Friday, October 12, 2012

I Do Not Meet All of the Criteria for Deferred Action for Childhood Arrivals, Should I Still Apply?

I have been getting a number of people who admit that they do not meet one of the criteria for the President's Deferred Action for Childhood Arrivals (DREAMers, or DACA) program.  The question is whether they should go ahead and apply anyway.  This is not always an easy question to answer, and careful consideration should be given to the person's individual situation.

That being said, let's first consider exactly what deferred action is.  Deferred action is a decision by the U.S. Government not to seek the removal or deportation of an alien who otherwise is present in the United States in violation of U.S. immigration law.  That could be because the person entered illegally, or entered on a valid visa and overstayed, or entered on a visa that did not include work authorization, but worked anyway.  Department of Homeland Security regulations, 8 CFR 274a.12(c)(14), permit an alien granted deferred action to apply for employment authorization with a showing of economic necessity.

As an act of executive discretion, the President has broad authority to grant deferred action.  It could, for example, be based on humanitarian grounds.

Through the Deferred Action for Childhood Arrivals program, the President has defined a certain group of individuals to whom he would like to grant deferred action.  They are people who meet the following criteria:

You may request consideration of deferred action for childhood arrivals if you:  

1.      Were under the age of 31 as of June 15, 2012;
2.      Came to the United States before reaching your 16th birthday;
3.      Have continuously resided in the United States since June 15, 2007, up to the present time; 
4.      Were physically present in the United States on June 15, 2012, and at the time of making your request for consideration of deferred action with USCIS;
5.      Entered without inspection before June 15, 2012, or your lawful immigration status expired as of June 15, 2012;
6.      Are currently in school, have graduated or obtained a certificate of completion from high school, have obtained a general education development (GED) certificate, or are an honorably discharged veteran of the Coast Guard or Armed Forces of the United States; and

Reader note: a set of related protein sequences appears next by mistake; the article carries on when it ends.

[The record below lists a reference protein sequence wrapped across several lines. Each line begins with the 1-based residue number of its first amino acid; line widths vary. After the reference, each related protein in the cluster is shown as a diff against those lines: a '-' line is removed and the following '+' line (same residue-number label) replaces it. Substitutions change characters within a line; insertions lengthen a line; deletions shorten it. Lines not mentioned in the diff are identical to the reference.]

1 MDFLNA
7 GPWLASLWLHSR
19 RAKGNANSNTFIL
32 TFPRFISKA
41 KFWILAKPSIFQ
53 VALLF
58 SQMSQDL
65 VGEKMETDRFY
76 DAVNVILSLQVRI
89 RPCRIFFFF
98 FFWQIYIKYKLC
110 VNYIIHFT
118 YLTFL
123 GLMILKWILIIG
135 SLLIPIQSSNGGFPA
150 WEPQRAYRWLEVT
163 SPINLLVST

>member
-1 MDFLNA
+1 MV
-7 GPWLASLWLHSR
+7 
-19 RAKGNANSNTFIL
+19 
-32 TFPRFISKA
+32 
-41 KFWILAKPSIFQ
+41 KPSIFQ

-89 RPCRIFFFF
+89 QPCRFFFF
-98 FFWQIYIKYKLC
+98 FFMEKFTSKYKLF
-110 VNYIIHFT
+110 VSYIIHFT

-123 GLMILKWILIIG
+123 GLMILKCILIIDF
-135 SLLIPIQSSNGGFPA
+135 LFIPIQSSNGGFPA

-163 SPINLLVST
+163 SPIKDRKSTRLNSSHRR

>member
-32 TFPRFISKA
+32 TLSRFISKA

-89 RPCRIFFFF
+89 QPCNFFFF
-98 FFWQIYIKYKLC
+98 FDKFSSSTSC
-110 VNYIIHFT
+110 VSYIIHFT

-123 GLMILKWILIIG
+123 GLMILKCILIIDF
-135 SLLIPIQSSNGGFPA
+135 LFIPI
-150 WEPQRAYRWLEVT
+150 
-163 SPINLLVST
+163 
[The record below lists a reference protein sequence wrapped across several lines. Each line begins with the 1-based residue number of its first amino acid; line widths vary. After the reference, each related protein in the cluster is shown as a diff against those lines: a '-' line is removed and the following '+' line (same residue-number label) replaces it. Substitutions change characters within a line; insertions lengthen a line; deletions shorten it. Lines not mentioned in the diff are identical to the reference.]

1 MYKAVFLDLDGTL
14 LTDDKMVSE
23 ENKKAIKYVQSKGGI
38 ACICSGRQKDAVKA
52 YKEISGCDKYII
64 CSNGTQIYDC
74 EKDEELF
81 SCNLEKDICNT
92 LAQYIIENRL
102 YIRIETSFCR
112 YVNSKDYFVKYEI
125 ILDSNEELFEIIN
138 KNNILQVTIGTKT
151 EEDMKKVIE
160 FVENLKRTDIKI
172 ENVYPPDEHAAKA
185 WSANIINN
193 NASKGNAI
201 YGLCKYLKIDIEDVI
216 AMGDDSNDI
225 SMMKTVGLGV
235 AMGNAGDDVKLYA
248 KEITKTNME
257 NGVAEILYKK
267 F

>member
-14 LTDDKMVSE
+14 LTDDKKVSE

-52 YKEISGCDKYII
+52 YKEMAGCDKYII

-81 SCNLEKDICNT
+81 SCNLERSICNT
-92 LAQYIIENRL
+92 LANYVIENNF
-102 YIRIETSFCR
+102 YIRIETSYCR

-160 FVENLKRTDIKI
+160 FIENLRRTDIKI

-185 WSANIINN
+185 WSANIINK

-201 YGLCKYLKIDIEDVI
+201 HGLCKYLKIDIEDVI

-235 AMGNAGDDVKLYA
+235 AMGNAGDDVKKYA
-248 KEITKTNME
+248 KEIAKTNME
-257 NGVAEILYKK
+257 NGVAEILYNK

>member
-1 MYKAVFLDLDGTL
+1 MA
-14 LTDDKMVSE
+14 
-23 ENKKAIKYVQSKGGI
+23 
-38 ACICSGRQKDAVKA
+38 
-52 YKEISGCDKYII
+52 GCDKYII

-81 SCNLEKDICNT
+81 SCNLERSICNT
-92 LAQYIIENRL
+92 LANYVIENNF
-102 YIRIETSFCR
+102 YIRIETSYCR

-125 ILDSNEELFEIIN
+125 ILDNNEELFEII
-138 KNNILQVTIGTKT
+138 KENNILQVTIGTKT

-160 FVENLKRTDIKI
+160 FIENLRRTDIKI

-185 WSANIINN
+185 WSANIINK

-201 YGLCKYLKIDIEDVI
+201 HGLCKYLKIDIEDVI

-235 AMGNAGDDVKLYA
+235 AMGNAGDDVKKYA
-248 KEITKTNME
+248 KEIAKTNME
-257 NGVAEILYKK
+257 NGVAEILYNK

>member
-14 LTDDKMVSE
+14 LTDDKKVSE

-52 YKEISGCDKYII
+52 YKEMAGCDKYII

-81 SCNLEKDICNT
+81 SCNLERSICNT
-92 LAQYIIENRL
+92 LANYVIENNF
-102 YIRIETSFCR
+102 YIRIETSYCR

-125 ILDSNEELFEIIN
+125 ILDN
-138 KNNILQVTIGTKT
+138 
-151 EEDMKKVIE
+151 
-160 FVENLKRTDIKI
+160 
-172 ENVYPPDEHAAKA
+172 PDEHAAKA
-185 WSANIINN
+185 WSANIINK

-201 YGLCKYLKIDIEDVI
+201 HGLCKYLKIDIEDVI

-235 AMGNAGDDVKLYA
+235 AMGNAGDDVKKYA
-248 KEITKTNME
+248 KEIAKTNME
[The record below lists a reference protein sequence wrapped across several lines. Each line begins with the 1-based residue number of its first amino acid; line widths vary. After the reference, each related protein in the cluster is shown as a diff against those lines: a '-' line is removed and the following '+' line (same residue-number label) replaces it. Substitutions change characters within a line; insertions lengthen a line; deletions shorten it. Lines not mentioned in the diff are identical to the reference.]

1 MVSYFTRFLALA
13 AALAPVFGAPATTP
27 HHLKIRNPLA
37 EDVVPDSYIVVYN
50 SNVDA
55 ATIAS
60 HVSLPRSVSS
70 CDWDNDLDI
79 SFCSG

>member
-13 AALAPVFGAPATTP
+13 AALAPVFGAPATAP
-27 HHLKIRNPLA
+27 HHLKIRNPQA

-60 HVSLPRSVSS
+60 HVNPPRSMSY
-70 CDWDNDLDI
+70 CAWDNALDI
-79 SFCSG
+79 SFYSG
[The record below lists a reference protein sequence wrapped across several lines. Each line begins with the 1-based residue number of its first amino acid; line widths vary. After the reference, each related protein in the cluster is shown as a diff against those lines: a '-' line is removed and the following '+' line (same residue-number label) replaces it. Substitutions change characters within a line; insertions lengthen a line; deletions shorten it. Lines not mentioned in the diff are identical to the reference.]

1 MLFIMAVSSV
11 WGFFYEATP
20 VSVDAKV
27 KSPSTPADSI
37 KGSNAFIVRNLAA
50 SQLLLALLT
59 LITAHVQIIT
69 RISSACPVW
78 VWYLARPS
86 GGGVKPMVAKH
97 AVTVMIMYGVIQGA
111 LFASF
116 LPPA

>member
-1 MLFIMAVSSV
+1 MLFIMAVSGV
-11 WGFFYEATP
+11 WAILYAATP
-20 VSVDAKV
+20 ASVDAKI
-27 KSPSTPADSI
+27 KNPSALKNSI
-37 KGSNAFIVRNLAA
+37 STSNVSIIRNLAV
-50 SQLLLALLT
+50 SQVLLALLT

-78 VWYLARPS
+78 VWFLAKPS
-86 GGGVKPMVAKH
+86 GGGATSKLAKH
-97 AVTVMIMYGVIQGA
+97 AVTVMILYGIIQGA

7.      Have not been convicted of a felony, significant misdemeanor, three or more other misdemeanors, and do not otherwise pose a threat to national security or public safety.

(From the USCIS Guidelines).

This does not mean that if you do not meet all of the criteria that you cannot receive deferred action.

Consider the guidance USCIS places on its Frequently Asked Questions page. 

Q9: Can I be considered for deferred action even if I do not meet the guidelines to be considered for deferred action for childhood arrivals?
A9:This process is only for individuals who meet the specific guidelines announced by the Secretary of Homeland Security. Other individuals may, on a case-by-case basis, request deferred action from USCIS or ICE in certain circumstances, consistent with longstanding practice.

(Emphasis added).  USCIS continues:

Q8: How will ICE and USCIS handle cases involving individuals who do not satisfy the guidelines of this process but believe they may warrant an exercise of prosecutorial discretion under the June 2011 Prosecutorial Discretion Memoranda?
A8: If USCIS determines that you do not satisfy the guidelines or otherwise determines you do not warrant an exercise of prosecutorial discretion, then it will decline to defer action in your case. If you are currently in removal proceedings, have a final order, or have a voluntary departure order, you may then request ICE consider whether to exercise prosecutorial discretion under the ICE June 2011 Prosecutorial Discretion Memoranda through any of the established channels at ICE, including through a request to the ICE Office of the Public Advocate or to the local Field Office Director. USCIS will not consider requests for review under the ICE June 2011 Prosecutorial Discretion Memoranda.

(Emphasis added).
These two answers appear to indicate that although a person may not meet the technical requirements of the Deferred Action for Childhood Arrivals, USCIS may still consider whether that person should receive deferred action on some other basis.  

The question is why the person does not meet the requirements.  In some instances, the person who asks has come to the United States when they were sixteen.  In other instances, they have not been here five years.  But in all other respects, the person meets the qualifications.

To answer whether a person should apply for deferred action merits some more careful consideration of the specific situation that the person finds themselves in. In one instance, when I applied for a gentleman who was already in removal proceedings, but who did not meet all of the technical requirements, I got a telephone call from USCIS stating that we should apply through these new procedures.  Of course, that particular person had no criminal record, was currently in a U.S. high school and by all accounts is a person of good moral character.  The fact that he is in removal proceedings gave us the incentive to try anything we could.

In this regard, so long as the applicant is aware of the risks, and accepts that paying the filing fee is not a guarantee of receiving the benefit, it may be worth it to try.  The choice should be made, however, after considering all of the circumstances, and discussing the risks and potential benefits with a knowledgeable immigration lawyer.

By:  William J. Kovatch, Jr.
(703) 837-8832

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